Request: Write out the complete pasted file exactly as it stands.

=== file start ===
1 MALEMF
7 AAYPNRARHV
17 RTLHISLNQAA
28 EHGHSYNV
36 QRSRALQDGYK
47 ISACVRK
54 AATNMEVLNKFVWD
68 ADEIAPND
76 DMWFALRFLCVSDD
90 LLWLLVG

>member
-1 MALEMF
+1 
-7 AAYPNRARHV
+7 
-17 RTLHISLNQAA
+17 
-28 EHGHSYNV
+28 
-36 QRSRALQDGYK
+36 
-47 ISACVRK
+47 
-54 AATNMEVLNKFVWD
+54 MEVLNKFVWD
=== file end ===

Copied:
1 MALEMF
7 AAYPNRARHV
17 RTLHISLNQAA
28 EHGHSYNV
36 QRSRALQDGYK
47 ISACVRK
54 AATNMEVLNKFVWD
68 ADEIAPND
76 DMWFALRFLCVSDD
90 LLWLLVG

>member
-1 MALEMF
+1 
-7 AAYPNRARHV
+7 
-17 RTLHISLNQAA
+17 
-28 EHGHSYNV
+28 
-36 QRSRALQDGYK
+36 
-47 ISACVRK
+47 
-54 AATNMEVLNKFVWD
+54 MEVLNKFVWD